The meeting came roughly three weeks after the Biden administration announced it was in the process of shipping 110 million donated doses of COVID vaccines to more than 60 countries. That amount, which surpassed the contributions of all other countries combined, seemed to underscore Joe Biden’s pledge that the U.S. would serve as an “arsenal of vaccines for the world.” The doses, Biden and his deputies would repeatedly emphasize, came free of cost, with no strings attached and no quid pro quos.
But there was something else that the vaccines came without: syringes. A substantial portion of the doses were manufactured by Pfizer, whose vaccine has to be injected with a specialized syringe. A worldwide shortage of such syringes has put them out of reach of most other countries, especially those in the developing world.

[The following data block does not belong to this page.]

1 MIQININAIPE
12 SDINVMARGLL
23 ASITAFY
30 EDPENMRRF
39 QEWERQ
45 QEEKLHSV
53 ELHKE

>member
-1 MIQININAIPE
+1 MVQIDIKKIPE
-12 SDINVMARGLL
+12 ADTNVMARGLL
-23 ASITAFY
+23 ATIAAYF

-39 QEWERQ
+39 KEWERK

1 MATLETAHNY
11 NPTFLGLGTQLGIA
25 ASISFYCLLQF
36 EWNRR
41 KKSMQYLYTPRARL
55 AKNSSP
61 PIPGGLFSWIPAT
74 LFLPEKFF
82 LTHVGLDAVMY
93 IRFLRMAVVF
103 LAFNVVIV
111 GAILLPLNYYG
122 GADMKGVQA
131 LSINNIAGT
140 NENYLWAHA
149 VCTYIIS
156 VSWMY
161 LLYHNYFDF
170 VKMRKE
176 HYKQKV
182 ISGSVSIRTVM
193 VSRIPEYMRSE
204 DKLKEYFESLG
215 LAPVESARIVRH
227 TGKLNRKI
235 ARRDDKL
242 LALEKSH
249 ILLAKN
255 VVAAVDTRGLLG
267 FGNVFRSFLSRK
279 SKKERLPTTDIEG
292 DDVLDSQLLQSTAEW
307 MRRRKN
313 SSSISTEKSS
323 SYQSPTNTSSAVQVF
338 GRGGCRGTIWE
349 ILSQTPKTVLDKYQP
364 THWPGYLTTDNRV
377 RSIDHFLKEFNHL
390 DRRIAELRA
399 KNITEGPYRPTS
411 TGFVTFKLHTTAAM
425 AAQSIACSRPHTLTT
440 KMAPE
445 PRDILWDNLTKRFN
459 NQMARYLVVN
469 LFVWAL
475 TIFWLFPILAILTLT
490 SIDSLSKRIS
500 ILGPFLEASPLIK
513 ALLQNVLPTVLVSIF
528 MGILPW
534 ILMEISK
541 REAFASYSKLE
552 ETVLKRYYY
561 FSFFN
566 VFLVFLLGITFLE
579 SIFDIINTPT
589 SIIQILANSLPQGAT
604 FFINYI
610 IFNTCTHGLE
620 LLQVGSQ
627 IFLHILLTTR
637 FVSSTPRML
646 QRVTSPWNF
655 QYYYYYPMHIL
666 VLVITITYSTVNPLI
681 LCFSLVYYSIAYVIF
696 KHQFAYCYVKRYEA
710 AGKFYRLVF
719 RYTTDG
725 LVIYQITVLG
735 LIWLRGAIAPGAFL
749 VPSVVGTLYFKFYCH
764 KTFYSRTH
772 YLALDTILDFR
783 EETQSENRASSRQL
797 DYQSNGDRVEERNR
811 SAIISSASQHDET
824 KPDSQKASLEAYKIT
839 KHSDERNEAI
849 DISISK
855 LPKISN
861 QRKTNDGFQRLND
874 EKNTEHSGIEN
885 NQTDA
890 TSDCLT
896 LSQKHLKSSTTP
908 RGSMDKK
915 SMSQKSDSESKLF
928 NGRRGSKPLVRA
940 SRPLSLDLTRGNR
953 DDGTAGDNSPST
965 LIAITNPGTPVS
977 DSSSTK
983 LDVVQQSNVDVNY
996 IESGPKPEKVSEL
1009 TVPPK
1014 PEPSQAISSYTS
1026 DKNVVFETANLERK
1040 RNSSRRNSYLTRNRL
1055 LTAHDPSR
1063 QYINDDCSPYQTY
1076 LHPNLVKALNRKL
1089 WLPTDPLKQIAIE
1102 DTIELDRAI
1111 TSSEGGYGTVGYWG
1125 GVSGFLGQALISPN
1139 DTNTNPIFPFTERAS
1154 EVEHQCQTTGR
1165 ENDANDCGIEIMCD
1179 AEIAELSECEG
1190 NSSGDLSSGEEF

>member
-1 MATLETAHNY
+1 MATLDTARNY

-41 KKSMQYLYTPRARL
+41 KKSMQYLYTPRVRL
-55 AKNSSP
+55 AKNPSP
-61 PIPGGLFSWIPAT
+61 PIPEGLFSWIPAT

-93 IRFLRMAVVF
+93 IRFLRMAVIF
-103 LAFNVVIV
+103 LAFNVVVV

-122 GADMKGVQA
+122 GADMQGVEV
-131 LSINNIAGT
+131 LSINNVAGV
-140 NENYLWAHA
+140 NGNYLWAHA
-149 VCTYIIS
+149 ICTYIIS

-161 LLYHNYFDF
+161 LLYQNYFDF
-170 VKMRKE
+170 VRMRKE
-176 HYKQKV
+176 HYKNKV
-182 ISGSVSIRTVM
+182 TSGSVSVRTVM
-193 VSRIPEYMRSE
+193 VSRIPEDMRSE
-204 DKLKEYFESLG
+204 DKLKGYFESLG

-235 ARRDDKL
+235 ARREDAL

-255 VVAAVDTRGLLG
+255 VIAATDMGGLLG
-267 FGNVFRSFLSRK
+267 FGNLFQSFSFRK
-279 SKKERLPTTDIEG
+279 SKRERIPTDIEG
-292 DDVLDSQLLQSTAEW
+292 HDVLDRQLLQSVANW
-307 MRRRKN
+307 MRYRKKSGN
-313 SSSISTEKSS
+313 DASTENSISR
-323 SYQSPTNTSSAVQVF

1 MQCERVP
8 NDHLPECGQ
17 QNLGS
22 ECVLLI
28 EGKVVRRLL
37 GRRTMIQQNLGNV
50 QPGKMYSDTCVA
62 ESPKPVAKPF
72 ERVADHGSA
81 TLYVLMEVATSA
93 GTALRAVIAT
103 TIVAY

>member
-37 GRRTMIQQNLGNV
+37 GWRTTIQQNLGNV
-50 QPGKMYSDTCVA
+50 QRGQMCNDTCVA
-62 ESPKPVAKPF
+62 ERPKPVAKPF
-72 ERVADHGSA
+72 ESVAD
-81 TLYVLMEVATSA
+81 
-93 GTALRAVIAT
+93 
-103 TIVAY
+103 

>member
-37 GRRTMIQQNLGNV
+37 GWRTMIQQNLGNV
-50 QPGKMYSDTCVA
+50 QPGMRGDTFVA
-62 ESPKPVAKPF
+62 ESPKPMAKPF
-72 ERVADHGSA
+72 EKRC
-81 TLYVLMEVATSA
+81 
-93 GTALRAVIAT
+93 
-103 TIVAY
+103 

Last week, key advocates presented members of the White House COVID-19 task force with updated projections of likely syringe shortages in the developing world. The analysis, which Vanity Fair obtained, warned of a shortfall of 226 million of the syringes needed to administer Pfizer doses by February 2022, and a shortage of 1.8 billion of those needed for all COVID-19 vaccines by the end of 2022.Biden’s Global COVID-19 Vaccination Push Endangered by Worldwide Syringe Shortage | Vanity Fair